Love in lockdown: How a couple distanced by Italy's regional restrictions stays connected
- Elisa Spreafico is a 24-year-old student living in northeast Italy with her parents and brothers.
- Since early March, she's been separated from her boyfriend, Stefano De Palo, who is locked down in his apartment in the coastal town of Pietra Ligure, more than 100 miles (160 kilometres) away.
- The couple stays connected through calls and texts, and they take turns reading a book together every night.
- The pandemic has cast doubt over the couple's immediate future plans, but they do notice people around them are more generous than before.
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They should have been sharing a gelato in the spring sunshine.
Instead, under some of the most severe restrictions on movement placed anywhere in Europe, Elisa Spreafico is separated from her boyfriend, Stefano De Palo, with more than 100 miles (160 kilometre) of Italian mountains, countryside and deserted roads in between them.
In a story common to distanced couples, they bridge the gap with calls and texts. Love in lockdown has dramatically altered the landscape for couples split apart by the coronavirus. But Elisa, a 24-year-old student, said she and Stefano have found a novel way of keeping the spark alive.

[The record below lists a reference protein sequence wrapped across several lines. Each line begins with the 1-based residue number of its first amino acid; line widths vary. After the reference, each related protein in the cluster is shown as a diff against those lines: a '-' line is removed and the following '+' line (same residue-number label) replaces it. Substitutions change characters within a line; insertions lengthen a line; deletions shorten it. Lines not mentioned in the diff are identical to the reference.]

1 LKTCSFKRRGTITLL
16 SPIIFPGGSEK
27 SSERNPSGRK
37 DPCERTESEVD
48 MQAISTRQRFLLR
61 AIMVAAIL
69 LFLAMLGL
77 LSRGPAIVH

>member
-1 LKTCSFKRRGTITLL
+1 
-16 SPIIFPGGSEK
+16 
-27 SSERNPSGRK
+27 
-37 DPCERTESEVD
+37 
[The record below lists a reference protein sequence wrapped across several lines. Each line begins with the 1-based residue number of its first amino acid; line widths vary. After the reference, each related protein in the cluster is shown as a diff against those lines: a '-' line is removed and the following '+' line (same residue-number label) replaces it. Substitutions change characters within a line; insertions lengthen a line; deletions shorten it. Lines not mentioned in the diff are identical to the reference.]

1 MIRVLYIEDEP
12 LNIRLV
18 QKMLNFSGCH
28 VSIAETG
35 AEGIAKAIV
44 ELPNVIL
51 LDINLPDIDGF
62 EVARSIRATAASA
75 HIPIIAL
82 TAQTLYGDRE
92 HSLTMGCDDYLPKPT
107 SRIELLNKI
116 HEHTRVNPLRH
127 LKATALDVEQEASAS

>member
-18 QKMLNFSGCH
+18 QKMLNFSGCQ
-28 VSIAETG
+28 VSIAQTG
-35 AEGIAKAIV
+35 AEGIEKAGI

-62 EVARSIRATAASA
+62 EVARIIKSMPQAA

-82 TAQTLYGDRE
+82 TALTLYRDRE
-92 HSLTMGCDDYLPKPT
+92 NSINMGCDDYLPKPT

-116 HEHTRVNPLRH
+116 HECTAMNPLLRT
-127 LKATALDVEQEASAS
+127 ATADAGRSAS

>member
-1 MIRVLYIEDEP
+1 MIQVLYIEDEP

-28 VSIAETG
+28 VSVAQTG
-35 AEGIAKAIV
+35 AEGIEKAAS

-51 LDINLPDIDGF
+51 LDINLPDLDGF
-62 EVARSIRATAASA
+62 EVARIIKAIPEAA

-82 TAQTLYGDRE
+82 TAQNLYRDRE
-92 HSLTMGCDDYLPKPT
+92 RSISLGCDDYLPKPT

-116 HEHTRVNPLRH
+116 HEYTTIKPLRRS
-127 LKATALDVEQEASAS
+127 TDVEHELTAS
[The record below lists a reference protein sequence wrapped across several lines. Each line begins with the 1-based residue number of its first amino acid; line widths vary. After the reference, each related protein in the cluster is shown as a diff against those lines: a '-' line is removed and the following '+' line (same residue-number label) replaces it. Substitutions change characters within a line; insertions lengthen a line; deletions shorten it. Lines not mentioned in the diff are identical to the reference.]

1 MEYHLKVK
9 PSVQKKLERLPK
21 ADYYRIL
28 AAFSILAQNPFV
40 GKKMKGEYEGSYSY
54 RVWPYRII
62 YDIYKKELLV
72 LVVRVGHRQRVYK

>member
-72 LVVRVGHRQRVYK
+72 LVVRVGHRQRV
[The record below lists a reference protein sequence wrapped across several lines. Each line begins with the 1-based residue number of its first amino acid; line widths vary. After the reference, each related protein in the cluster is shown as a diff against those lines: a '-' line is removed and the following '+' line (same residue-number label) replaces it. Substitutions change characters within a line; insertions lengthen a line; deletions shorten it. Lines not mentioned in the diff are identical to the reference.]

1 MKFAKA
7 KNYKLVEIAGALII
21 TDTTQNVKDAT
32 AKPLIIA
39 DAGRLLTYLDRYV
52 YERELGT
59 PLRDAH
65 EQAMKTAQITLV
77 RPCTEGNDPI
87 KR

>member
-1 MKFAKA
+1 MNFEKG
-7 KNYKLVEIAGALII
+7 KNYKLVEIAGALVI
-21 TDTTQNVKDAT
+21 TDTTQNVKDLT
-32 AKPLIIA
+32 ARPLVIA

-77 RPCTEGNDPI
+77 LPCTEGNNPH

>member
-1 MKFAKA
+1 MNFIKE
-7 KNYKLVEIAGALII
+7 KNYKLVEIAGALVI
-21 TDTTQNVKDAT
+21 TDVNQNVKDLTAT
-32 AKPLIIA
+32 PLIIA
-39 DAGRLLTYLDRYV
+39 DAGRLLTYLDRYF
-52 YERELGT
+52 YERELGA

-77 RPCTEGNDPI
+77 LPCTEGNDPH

"One thing that I really love is that every night we are reading a book together. One of us reads a part of a book. The next day it's the others' turn. It's something that makes us feel connected."
Elisa craves connections. She'll have to make do with Wi-Fi for now. It takes a three-hour drive from Stefano's apartment in the coastal town of Pietra Ligure, in a different municipality altogether, to reach her family home in the outskirts of Turin in northeast Italy. Today, Italian police can ask for certification for anyone in a vehicle, with cross-regional movement under severe restrictions since Prime Minister Guiseppe Conte banned all non-essential movement on March 10. Northern Italy has effectively been on lockdown since March 8.
The young couple met two summers ago working across the road from one another